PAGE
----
“Leakage from one employment position into another employment position has occurred in workers’ compensation since the beginning of workers’ compensation,” Zender told Insurance Business. “It’s a little different now because you’re talking about leakage not from one job to another, but from one status to another. I think that’s a little bit more complicated so it will come down to what type of injury they had.”

For example, if an individual experiences a cumulative trauma to their back, they may be able to claim wage benefits from both their primary employment and their gig work, but if that individual hurts themselves in a collision while driving for Uber, it would be unlikely that they would be granted compensation from their main employer.

“You always have to look at the facts of the injury and how it occurred. If you have somebody that’s in the two buckets, it definitely adds elements into the adjudication of the claim, primarily around multiple wages,” said Zender. “If you flip the script and an individual is injured in their true employment, but they were also earning Uber wages on the side, they could use those gig wages to actually increase the wage benefits they’re earning from their primary employer. Because of their side hustle, the weekly benefit they get paid as a result of their injury on their actual job could be increased. That can be complicated, but it is certainly something that would be part of what individuals should be pushing for. If you’re an injured worker, you should present all of your lost earnings, including things that could fall under a gig economy job.”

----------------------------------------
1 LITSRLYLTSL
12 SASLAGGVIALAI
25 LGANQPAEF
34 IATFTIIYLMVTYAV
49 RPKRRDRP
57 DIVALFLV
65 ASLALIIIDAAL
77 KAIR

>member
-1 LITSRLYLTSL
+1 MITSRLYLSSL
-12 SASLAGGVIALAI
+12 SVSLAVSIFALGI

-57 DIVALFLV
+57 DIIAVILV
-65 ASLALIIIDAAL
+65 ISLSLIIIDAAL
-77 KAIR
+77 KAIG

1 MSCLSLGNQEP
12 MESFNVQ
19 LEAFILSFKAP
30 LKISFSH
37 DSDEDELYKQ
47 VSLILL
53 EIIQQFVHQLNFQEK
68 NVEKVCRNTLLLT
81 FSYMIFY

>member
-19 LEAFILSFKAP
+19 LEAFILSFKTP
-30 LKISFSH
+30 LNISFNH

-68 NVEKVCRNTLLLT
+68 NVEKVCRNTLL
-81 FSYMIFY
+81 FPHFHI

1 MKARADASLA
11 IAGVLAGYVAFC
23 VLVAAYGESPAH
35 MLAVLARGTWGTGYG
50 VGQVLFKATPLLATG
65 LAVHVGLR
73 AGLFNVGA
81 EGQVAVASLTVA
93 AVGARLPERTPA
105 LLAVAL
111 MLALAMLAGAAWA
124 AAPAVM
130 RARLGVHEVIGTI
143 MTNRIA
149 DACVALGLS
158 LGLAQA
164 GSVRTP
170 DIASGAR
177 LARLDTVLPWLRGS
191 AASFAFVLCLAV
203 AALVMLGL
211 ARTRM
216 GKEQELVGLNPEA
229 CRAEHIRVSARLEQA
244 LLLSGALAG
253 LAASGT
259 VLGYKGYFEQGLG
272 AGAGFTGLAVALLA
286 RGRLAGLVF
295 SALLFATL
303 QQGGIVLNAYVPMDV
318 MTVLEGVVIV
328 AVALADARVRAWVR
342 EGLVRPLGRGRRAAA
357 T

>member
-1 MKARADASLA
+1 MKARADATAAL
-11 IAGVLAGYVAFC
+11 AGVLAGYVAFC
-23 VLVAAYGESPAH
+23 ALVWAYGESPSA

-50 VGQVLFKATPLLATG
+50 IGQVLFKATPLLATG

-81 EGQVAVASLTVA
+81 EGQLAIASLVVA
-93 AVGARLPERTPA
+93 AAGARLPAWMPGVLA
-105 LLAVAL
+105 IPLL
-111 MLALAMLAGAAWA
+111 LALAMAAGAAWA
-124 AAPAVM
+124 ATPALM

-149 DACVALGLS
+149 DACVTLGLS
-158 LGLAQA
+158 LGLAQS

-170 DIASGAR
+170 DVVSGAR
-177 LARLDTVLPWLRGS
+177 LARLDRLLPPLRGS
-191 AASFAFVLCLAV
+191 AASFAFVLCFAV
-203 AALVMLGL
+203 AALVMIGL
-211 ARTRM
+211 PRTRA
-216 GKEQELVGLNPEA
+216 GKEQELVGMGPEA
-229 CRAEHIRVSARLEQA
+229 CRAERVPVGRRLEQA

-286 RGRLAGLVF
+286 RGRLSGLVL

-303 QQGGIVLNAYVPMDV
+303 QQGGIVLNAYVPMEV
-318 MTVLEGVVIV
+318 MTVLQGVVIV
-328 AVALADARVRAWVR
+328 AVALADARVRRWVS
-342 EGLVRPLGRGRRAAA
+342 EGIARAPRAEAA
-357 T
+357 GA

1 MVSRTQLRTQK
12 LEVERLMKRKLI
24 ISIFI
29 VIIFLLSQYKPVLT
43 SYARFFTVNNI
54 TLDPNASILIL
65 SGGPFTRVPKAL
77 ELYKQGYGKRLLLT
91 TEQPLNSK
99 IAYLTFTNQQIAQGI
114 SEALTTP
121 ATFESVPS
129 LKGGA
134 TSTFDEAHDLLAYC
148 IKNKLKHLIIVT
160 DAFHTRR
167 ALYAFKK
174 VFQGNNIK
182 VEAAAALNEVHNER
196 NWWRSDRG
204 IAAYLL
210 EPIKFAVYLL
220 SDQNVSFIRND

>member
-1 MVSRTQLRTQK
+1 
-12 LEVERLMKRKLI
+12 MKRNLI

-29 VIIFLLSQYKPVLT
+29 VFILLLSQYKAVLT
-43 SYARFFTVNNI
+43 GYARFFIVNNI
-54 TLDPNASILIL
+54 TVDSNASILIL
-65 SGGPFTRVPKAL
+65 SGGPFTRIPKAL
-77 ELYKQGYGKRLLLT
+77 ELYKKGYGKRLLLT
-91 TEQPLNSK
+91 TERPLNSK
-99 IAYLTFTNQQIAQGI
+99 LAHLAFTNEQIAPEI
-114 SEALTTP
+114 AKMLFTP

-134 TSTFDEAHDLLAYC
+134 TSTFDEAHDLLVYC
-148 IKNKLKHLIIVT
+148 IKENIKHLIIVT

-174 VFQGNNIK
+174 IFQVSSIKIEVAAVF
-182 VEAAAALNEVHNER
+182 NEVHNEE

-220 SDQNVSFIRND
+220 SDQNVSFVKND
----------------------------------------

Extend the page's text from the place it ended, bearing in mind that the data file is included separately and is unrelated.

As more Americans enter the gig economy, the role of insurance agents in advising around the risks and translating those risks for insurers, becomes ever more important. History has shown that agents act as the voice for a particular area, and, in this case, they’re trying to find the innovative solutions that can help fit the needs of those who are using gig economy workers.

“Agents serve a very important role,” said Zender. “The advice I would offer is: the deeper they understand their client, the better they’re going to be able to communicate that to the insurance community in a way that will make them receptive and will help somebody who’s thinking about underwriting or bearing that risk to piece it together. The more they can understand and relate the needs they’re trying to fill, the more at ease the underwriting community will be in terms of listening to them and providing solutions.”